That said, the version that was published was enough to spur a reaction. According to my sources an outspoken critic of Shepard Fairey was threatened after mentioning the Citizen LA Phantom piece on Facebook-- she has since pulled her criticism from Facebook out of fear of being physically harmed.

Take care, Stay true,
Brian Sherwin
Senior Editor
New York Art Exchange


Anonymous said...

What a wrench to throw in the machine! Wonder how Shep will slime his way out of this one.

Kathy said...

Thanks for continuing to follow this. I was most pleased to see recognized the following,

"The Phantom finds it offensive that Fairey has “referenced” works from Latino cultural history for profit-- stating in the Citizen LA interview, “He’s making a novelty out of degrading our historical cultural imagery.”.

From your blog posts, I've noticed Fairey's sources have both been Latino artists...artists he neglected to attribute.

So his "making novelty out of degrading our historical cultural imagery" refers to the individual artist, the revolutionary muralist style (Mexico), and the poster art tradition (Cuba).

Randy Capp said...

I checked out the interview and I gotta say that I’m disappointed with Citizen LA. Heidi says that Krebs is either deep in his ‘creative process or undiagnosed‘. What does she mean by “undiagnosed”? It does not help that she made a point of talking about his sisters going on how they are emotionally disabled. It comes off like she thinks that Krebs is doing this because of a mental disorder. A sense of humor does not qualify that. People critical of this jerk are always called jealous or lazy and now I guess they are crazy to boot. I read other interviews on their site and this is like the only one with a negative spin against the person being interviewed. What a bias filled load of bullocks.

Anonymous said...

Don't be too hard on the C. They have done sooooooooo much for LA artists.

amomymis said...

Fact is Joey contacted me unexpectedly on deadline and put me on a long distance conference call with himself and some family friends he introduced as being close to his sisters. He expressed that I was including his sisters and takes on his childhood in the story though he had not previously opened up or offered much on the subject. The conversation lessened any doubts I had about Joey's authenticity or sincerity. I included the information for that reason certainly not to portray Joey as having a "mental disorder."

The "undiagnosed" crack, an attempt at levity over real events, was noted down days before I knew about Joey's sisters and I did not, nor do I draw any opinion, connection or conclusion about Joey's emotional or mental stability therein. Perhaps "being a character," or "eccentric" would have been better choices on the whole. Or I might have used a term Joey has used to describe himself in published interviews as a "sociopath."

In hindsight, everyone looks like asses. (Hmm. Not bad, maybe I'll trademark that one.) BTW, does anyone know where I can get some quick, cheap mixed martial arts lessons in?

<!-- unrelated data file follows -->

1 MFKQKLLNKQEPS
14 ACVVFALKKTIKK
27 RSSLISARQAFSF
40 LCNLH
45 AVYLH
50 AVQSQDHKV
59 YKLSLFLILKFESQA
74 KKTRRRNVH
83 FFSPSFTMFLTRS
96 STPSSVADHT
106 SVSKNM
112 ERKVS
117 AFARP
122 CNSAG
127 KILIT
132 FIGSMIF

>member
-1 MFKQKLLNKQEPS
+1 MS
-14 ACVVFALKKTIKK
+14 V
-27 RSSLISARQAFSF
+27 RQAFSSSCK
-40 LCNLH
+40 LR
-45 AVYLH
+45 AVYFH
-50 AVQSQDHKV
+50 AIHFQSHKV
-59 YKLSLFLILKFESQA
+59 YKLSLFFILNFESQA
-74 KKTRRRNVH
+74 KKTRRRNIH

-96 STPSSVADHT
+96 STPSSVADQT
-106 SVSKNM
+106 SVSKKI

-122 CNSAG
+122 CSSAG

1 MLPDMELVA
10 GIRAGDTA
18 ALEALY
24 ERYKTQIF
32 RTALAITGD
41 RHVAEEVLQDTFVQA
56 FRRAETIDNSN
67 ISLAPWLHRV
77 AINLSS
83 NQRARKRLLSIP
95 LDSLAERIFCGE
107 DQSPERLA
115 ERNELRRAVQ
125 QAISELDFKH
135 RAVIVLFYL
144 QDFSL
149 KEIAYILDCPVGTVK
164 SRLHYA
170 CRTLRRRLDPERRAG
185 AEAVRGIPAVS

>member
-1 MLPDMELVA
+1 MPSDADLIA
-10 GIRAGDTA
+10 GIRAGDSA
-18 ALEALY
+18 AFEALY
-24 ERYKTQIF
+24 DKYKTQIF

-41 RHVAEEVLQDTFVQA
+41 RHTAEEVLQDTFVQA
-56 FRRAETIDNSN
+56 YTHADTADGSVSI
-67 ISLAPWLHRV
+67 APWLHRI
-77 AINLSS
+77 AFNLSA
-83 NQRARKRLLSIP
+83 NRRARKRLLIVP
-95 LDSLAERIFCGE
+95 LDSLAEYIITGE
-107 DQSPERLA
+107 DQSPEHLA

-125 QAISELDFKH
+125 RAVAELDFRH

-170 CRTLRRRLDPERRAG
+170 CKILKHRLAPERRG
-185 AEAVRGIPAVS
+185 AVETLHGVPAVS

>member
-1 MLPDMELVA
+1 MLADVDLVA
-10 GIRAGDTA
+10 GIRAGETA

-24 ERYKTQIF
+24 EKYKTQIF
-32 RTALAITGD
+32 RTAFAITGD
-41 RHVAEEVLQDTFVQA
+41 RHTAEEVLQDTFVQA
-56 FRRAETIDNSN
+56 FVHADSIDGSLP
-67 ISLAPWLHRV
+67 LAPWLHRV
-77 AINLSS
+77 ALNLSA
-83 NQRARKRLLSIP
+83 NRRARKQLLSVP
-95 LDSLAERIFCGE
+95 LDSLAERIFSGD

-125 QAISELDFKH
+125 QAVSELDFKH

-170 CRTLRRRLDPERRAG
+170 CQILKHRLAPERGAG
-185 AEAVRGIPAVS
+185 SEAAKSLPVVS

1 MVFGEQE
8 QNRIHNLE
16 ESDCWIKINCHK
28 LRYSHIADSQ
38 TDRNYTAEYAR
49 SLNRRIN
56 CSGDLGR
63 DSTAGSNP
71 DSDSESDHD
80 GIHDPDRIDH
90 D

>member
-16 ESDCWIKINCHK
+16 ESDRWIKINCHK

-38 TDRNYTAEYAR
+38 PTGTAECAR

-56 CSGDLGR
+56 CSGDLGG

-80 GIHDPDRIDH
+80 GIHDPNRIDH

Heidi Hutchinson on her "Citizen LA" interview with Joey Krebs. "Rage Against the Shepherd."

amomymis said...

I'd also like to thank Brian Sherwin for opening this important discussion on Fair Use here on his blog He's referenced in the Citizen LA article. :)

Anonymous said...

its funny because when I met Joey Krebs I was wearing an obey sweater. He then looked at my sweater and nodded. Then he told me about him wanting to "meet him in the cage". Funny stuff.

Anonymous said...

Joey Krebs keepin it real in a country music video. STREET PHANTOM my arse!

Anonymous said...

I've followed the phantom for over 10 years now and I know he is a sincere dedicated artist who operates at street level. I'm not sure what his beef is with the fairey but whatever it is - I hope the fairey makes the peace. cos the phantom sure is pissed off!!

make love not war

dj cliche / sharonsdisco London

Anonymous said...

I have followed the work of the Phantom for over two decades now and I know he is a sincere and dedicated street artist. However I don't really know his beef with this fairey dude - whatever it is I hope he makes the peace 'cos the phantom is really pissed!!

make love not war on the streets of LA

sharonsdisco london

Kent said...

I've been doing art in the streets of LA since the 60s. I became aware of The Phantom during the 80s and consider him to be one of the truly authentic street artists. I've met him and talked with him several times about many subjects. I don't know anyone who knows more about contemporary art. I see his challenge to a duel as an historical allusion...a mix of Chris Burden and the Romantics in an effort to restore clarity and honor. In a way, it's a brilliant art piece.

Anonymous said...

I think Fairey deserves to be harshly criticized, but part of this smells of Joey pulling his own publicity stunt to cash in on Fairey's success.

Joey brags about how he's buddies with Johnny Depp, carries around an album with polariods of him posing with Alyssa Milano and other Hollywood types, and my impression is that he'd jump at the opportunities Fairey has if it was made available to him.

He's mad because he's jealous.

Anonymous said...

i dont think he is the guy who was doing shadows around l.a. in the 80s, they look different and the slogans in the 80s were diverse and more interesting. The letters are a little bit different too.